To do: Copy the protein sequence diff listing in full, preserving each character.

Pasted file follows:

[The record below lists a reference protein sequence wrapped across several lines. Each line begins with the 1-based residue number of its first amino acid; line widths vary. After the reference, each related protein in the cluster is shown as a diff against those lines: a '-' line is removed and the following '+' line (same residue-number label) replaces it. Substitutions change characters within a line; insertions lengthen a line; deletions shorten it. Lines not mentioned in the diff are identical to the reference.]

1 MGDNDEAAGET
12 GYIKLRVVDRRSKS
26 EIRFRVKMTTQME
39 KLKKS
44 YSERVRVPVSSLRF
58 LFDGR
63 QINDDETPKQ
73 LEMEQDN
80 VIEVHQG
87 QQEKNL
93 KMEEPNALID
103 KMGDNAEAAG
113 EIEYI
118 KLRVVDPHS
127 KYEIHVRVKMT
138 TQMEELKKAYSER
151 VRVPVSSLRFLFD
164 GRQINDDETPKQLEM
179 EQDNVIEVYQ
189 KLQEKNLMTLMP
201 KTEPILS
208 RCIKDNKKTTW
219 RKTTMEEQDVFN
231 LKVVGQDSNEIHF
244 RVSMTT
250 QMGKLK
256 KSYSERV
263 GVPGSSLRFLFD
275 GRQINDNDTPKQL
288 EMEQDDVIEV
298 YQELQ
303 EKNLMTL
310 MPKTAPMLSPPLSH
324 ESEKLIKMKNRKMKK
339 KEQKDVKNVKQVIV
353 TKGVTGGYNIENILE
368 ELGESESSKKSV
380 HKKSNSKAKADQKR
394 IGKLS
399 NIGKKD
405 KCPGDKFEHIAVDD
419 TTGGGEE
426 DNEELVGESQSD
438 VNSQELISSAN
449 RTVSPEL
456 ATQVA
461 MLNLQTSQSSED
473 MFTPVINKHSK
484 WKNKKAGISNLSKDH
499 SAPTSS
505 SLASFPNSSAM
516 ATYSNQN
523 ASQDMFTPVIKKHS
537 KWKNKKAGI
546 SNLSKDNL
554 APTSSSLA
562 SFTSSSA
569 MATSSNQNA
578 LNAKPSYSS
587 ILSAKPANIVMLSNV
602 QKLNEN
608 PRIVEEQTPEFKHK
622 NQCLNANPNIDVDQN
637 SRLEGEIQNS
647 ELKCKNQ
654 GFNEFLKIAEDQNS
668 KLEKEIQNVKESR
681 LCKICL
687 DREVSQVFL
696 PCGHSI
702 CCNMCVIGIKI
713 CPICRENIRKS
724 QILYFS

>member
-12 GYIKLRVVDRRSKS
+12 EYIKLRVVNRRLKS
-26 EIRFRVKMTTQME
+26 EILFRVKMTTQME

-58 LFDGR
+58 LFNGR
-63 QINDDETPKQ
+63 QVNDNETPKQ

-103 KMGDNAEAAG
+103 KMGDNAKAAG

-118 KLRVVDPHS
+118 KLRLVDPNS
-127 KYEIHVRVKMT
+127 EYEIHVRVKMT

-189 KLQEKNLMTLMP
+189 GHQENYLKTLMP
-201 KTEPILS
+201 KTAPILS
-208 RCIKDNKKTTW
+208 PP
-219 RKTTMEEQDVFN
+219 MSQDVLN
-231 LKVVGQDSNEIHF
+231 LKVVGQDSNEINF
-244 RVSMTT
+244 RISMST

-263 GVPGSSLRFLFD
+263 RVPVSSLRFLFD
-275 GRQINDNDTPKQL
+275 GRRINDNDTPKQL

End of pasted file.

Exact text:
[The record below lists a reference protein sequence wrapped across several lines. Each line begins with the 1-based residue number of its first amino acid; line widths vary. After the reference, each related protein in the cluster is shown as a diff against those lines: a '-' line is removed and the following '+' line (same residue-number label) replaces it. Substitutions change characters within a line; insertions lengthen a line; deletions shorten it. Lines not mentioned in the diff are identical to the reference.]

1 MGDNDEAAGET
12 GYIKLRVVDRRSKS
26 EIRFRVKMTTQME
39 KLKKS
44 YSERVRVPVSSLRF
58 LFDGR
63 QINDDETPKQ
73 LEMEQDN
80 VIEVHQG
87 QQEKNL
93 KMEEPNALID
103 KMGDNAEAAG
113 EIEYI
118 KLRVVDPHS
127 KYEIHVRVKMT
138 TQMEELKKAYSER
151 VRVPVSSLRFLFD
164 GRQINDDETPKQLEM
179 EQDNVIEVYQ
189 KLQEKNLMTLMP
201 KTEPILS
208 RCIKDNKKTTW
219 RKTTMEEQDVFN
231 LKVVGQDSNEIHF
244 RVSMTT
250 QMGKLK
256 KSYSERV
263 GVPGSSLRFLFD
275 GRQINDNDTPKQL
288 EMEQDDVIEV
298 YQELQ
303 EKNLMTL
310 MPKTAPMLSPPLSH
324 ESEKLIKMKNRKMKK
339 KEQKDVKNVKQVIV
353 TKGVTGGYNIENILE
368 ELGESESSKKSV
380 HKKSNSKAKADQKR
394 IGKLS
399 NIGKKD
405 KCPGDKFEHIAVDD
419 TTGGGEE
426 DNEELVGESQSD
438 VNSQELISSAN
449 RTVSPEL
456 ATQVA
461 MLNLQTSQSSED
473 MFTPVINKHSK
484 WKNKKAGISNLSKDH
499 SAPTSS
505 SLASFPNSSAM
516 ATYSNQN
523 ASQDMFTPVIKKHS
537 KWKNKKAGI
546 SNLSKDNL
554 APTSSSLA
562 SFTSSSA
569 MATSSNQNA
578 LNAKPSYSS
587 ILSAKPANIVMLSNV
602 QKLNEN
608 PRIVEEQTPEFKHK
622 NQCLNANPNIDVDQN
637 SRLEGEIQNS
647 ELKCKNQ
654 GFNEFLKIAEDQNS
668 KLEKEIQNVKESR
681 LCKICL
687 DREVSQVFL
696 PCGHSI
702 CCNMCVIGIKI
713 CPICRENIRKS
724 QILYFS

>member
-12 GYIKLRVVDRRSKS
+12 EYIKLRVVNRRLKS
-26 EIRFRVKMTTQME
+26 EILFRVKMTTQME

-58 LFDGR
+58 LFNGR
-63 QINDDETPKQ
+63 QVNDNETPKQ

-103 KMGDNAEAAG
+103 KMGDNAKAAG

-118 KLRVVDPHS
+118 KLRLVDPNS
-127 KYEIHVRVKMT
+127 EYEIHVRVKMT

-189 KLQEKNLMTLMP
+189 GHQENYLKTLMP
-201 KTEPILS
+201 KTAPILS
-208 RCIKDNKKTTW
+208 PP
-219 RKTTMEEQDVFN
+219 MSQDVLN
-231 LKVVGQDSNEIHF
+231 LKVVGQDSNEINF
-244 RVSMTT
+244 RISMST

-263 GVPGSSLRFLFD
+263 RVPVSSLRFLFD
-275 GRQINDNDTPKQL
+275 GRRINDNDTPKQL